Amesh Adalja, a senior scholar at the Johns Hopkins Center for Health Security in Baltimore, said: “The damage is done, this is going to be hard to resume. All [the CDC] can do is say how rare this is, show how safe and efficacious the J&J vaccine is. But this action is going to be hard to reverse.”
Here is the full FT piece. Since lives are at stake, how about this for a proposal? The FDA is allowed to suspend the use of any positive expected value vaccine only after running an RCT on their underlying theory of credibility and public risk communication in the relevant context. (NB: asking about attitude change is not nearly good enough!) And after they run the RCT, they have to wait three weeks to schedule the meeting on evaluating the data. After all, that is how long it takes, right?
Estamos de acuerdo?
By the way, one reader wrote to me: “I submit to you that the credibility of the FDA on the relative safety of various vaccines may be a minor issue in the pool of issues that prevent the level of vaccinations we would like to see.” Do we even know if that is true or false?
Health Minister Greg Hunt has refused to guarantee Australia’s borders will open even if the whole country has been vaccinated against COVID-19.
Australia’s borders have been shut since March 2020 and will remain closed until at least the middle of June, leaving more than 36,000 Australians trapped overseas, unable to return due to caps on the number of quarantine spaces.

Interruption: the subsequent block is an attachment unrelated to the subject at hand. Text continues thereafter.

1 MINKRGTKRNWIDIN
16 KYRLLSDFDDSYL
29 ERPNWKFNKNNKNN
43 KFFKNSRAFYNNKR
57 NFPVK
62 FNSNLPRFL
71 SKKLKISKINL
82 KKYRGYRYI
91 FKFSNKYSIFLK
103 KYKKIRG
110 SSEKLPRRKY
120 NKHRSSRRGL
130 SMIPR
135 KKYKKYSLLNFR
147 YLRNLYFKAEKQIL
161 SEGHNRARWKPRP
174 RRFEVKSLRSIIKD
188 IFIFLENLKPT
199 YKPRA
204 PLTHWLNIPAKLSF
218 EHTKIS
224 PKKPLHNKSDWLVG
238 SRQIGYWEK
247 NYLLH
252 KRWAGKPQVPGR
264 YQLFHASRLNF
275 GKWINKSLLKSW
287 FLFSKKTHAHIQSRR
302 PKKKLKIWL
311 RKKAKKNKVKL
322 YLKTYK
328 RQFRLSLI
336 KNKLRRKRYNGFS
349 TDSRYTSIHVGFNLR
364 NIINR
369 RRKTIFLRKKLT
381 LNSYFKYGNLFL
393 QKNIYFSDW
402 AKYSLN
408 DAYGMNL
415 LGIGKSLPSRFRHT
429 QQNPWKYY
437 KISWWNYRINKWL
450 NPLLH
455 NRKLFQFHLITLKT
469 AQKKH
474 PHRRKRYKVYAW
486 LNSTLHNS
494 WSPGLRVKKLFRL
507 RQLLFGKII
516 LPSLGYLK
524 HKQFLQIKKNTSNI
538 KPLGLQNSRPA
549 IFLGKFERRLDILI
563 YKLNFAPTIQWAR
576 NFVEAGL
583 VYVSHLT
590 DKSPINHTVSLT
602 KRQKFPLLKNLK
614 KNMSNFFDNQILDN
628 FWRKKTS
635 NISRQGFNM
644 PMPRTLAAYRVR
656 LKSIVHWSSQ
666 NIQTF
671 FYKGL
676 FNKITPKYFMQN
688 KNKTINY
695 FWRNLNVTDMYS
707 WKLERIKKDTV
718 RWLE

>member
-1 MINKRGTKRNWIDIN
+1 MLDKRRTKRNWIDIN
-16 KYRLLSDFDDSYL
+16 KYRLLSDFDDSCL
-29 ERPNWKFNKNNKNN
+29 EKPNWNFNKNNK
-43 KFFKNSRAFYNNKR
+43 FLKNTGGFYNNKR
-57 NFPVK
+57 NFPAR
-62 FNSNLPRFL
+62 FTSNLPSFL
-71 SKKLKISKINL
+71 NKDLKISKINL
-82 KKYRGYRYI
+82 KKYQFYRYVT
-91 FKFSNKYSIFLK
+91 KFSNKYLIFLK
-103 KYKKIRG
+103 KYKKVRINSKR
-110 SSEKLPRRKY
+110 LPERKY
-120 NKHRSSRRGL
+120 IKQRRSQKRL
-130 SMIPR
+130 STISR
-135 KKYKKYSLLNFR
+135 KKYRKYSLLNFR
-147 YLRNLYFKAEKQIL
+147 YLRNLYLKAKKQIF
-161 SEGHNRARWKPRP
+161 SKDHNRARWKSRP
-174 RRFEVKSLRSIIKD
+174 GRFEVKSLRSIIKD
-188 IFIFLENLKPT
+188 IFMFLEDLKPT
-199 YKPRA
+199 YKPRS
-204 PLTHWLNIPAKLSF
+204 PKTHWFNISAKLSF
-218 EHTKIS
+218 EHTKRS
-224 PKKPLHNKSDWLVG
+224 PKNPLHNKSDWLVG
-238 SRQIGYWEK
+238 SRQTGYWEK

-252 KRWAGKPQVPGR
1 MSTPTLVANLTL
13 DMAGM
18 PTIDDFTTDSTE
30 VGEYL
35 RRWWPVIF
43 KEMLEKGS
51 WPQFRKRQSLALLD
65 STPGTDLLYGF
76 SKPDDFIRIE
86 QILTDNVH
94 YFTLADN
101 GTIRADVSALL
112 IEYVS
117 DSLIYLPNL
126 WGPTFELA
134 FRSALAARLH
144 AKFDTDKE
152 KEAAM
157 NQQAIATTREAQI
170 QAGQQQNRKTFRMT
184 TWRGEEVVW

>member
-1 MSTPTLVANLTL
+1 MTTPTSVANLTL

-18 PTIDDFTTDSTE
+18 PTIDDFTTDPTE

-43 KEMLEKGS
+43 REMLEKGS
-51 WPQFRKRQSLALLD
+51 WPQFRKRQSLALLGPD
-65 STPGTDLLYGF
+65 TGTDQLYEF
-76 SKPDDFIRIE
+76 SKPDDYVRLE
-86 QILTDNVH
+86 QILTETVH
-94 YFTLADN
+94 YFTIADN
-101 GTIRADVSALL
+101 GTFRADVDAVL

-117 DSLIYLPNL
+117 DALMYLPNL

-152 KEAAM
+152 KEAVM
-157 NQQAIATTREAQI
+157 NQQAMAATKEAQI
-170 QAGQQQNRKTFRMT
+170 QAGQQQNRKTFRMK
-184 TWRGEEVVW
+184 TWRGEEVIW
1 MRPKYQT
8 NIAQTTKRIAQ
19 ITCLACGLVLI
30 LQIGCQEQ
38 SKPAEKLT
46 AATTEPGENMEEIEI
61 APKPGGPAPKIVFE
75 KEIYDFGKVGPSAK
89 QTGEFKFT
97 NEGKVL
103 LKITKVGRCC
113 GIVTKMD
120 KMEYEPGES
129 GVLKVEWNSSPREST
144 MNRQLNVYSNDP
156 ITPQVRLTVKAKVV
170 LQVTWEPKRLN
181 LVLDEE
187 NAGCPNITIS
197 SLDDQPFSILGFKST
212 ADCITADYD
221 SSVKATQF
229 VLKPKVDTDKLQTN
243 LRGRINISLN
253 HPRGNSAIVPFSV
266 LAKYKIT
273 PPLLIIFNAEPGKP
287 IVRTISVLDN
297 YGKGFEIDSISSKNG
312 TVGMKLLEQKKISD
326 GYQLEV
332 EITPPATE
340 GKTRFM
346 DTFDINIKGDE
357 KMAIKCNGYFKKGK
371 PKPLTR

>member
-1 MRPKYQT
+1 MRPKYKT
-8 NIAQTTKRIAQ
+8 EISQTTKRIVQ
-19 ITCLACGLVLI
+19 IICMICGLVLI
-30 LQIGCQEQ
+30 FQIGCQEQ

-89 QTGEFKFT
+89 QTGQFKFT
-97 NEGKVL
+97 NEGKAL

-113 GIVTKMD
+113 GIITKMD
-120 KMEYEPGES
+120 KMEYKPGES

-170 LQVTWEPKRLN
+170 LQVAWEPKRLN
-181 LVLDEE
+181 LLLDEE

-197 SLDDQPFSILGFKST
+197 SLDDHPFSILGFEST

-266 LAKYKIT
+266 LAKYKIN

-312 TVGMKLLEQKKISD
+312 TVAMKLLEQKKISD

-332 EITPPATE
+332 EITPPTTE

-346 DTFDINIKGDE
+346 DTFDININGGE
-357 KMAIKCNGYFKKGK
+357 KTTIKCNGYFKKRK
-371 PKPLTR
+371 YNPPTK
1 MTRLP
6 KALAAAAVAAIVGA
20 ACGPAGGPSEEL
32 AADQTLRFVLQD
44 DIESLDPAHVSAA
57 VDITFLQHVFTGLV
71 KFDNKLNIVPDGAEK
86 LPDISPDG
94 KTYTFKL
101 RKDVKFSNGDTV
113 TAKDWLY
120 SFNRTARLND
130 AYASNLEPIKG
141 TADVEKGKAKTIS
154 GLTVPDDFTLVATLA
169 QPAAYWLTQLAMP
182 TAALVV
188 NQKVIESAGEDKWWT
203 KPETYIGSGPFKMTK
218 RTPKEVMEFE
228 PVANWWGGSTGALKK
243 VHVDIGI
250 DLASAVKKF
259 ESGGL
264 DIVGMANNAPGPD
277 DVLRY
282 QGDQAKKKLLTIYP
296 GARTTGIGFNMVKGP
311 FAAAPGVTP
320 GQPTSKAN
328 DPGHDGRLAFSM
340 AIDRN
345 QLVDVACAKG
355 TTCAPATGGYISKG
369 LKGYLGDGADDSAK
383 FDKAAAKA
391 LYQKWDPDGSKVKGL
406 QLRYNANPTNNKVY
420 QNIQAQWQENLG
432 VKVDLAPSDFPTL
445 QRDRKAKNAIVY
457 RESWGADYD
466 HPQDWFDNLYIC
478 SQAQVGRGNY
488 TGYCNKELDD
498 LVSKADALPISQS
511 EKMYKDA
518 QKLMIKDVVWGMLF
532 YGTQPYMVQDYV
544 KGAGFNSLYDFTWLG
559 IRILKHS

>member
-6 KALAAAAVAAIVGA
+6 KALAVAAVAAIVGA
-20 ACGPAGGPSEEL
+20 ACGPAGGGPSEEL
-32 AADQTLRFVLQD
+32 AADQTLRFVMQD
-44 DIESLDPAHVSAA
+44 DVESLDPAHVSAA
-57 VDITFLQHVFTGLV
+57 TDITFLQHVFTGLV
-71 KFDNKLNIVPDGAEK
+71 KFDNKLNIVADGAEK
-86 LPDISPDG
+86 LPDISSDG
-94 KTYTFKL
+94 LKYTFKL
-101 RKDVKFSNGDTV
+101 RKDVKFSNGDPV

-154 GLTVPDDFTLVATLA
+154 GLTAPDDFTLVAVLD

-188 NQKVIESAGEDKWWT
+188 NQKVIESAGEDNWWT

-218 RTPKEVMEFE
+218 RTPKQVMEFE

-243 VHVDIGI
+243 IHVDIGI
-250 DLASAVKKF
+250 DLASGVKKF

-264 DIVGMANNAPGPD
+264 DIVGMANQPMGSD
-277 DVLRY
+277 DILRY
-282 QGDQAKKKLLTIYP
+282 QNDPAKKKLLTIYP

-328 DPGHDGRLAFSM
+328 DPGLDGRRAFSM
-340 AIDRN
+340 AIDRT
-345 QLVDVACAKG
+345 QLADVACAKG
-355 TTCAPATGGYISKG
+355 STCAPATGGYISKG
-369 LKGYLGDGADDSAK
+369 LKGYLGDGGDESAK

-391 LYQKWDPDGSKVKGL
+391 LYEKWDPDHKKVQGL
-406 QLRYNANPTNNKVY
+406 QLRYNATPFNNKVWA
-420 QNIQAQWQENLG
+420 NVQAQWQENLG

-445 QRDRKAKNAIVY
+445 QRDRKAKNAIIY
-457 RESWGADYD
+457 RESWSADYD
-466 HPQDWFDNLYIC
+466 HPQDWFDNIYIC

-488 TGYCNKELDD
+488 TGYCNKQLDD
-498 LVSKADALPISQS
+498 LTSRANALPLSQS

The closure also bans citizens from leaving the country unless they have an exemption or are travelling to New Zealand.
Mr Hunt suggested at a news conference in Canberra on Tuesday the international border closures could last much longer and stay in place even if the entire population had been vaccinated against the coronavirus.
“Vaccination alone is no guarantee that you can open up,” Mr Hunt said.
“If the whole country were vaccinated, you couldn’t just open the borders.”
“We still have to look at a series of different factors: transmission, longevity [of vaccine protection] and the global impact – and those are factors which the world is learning about,” he said.
Really people? Via Chris.
I will be testifying to the JEC of Congress today at 2:30 pm est.
Dr. Paul Romer
Nobel Prize Winning economist and NYU Professor
New York, NY
Dr. Céline Gounder, MD, ScM, FIDSA
Clinical Assistant Professor of Medicine & Infectious Diseases, NYU School of Medicine & Bellevue Hospital
CEO of Just Human Productions
New York, NY
Dr. Alexander Tabarrok
Bartley J. Madden Chair in Economics at the Mercatus Center and Professor of Economics George Mason University
Dr. Belinda Archibong
Assistant Professor, Economics
Barnard College, Columbia University
New York, NY
More people are asking me about my attitudes toward Great Barrington and AIER, including David Henderson in this post (which also has a good transcript of my remarks to Russ Roberts). Earlier I wrote a conceptual critique of the Great Barrington Declaration, but today I would like to make some more targeted remarks. I didn’t do this when speaking to Russ because I feel they require direct quotation and documentation, which one cannot easily do in a podcast. And in general I don’t like to write posts “attacking people” (way oversupplied on the internet), but in this case libertarian sympathies are so split that a kind of a wake-up call is needed.
Let me first say that if you are libertarian, and would like a libertarian response to the pandemic, and you find Alex and me not libertarian enough, read the Ryan Bourne book from the Cato Institute. You may not agree with everything in there, but it has no “gross errors” and no “biomedical weirdness.” And people, the Cato Institute really is libertarian. They once hired David Henderson as chief economist.